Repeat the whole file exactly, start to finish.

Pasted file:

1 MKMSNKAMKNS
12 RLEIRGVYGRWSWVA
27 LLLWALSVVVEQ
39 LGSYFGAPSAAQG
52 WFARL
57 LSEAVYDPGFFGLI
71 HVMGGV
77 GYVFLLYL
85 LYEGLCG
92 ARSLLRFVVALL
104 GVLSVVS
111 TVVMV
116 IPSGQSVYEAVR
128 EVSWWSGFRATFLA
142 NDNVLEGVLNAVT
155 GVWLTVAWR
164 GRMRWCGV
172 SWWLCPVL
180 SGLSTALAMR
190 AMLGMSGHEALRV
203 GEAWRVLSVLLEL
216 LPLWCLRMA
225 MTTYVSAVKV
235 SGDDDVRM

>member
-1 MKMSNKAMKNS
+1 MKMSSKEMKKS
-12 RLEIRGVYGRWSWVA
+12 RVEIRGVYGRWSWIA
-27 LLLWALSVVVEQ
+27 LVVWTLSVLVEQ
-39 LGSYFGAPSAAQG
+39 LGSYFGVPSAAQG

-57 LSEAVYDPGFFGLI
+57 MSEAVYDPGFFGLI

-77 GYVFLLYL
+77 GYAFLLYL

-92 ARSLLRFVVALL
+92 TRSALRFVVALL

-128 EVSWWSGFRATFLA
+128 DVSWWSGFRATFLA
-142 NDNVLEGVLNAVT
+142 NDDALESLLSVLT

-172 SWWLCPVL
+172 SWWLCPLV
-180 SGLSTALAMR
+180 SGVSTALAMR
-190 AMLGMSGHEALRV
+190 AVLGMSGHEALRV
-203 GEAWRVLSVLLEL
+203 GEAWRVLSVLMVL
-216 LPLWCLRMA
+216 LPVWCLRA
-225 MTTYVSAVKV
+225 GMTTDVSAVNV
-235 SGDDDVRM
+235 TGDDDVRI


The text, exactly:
1 MKMSNKAMKNS
12 RLEIRGVYGRWSWVA
27 LLLWALSVVVEQ
39 LGSYFGAPSAAQG
52 WFARL
57 LSEAVYDPGFFGLI
71 HVMGGV
77 GYVFLLYL
85 LYEGLCG
92 ARSLLRFVVALL
104 GVLSVVS
111 TVVMV
116 IPSGQSVYEAVR
128 EVSWWSGFRATFLA
142 NDNVLEGVLNAVT
155 GVWLTVAWR
164 GRMRWCGV
172 SWWLCPVL
180 SGLSTALAMR
190 AMLGMSGHEALRV
203 GEAWRVLSVLLEL
216 LPLWCLRMA
225 MTTYVSAVKV
235 SGDDDVRM

>member
-1 MKMSNKAMKNS
+1 MKMSSKEMKKS
-12 RLEIRGVYGRWSWVA
+12 RVEIRGVYGRWSWIA
-27 LLLWALSVVVEQ
+27 LVVWTLSVLVEQ
-39 LGSYFGAPSAAQG
+39 LGSYFGVPSAAQG

-57 LSEAVYDPGFFGLI
+57 MSEAVYDPGFFGLI

-77 GYVFLLYL
+77 GYAFLLYL

-92 ARSLLRFVVALL
+92 TRSALRFVVALL

-128 EVSWWSGFRATFLA
+128 DVSWWSGFRATFLA
-142 NDNVLEGVLNAVT
+142 NDDALESLLSVLT

-172 SWWLCPVL
+172 SWWLCPLV
-180 SGLSTALAMR
+180 SGVSTALAMR
-190 AMLGMSGHEALRV
+190 AVLGMSGHEALRV
-203 GEAWRVLSVLLEL
+203 GEAWRVLSVLMVL
-216 LPLWCLRMA
+216 LPVWCLRA
-225 MTTYVSAVKV
+225 GMTTDVSAVNV
-235 SGDDDVRM
+235 TGDDDVRI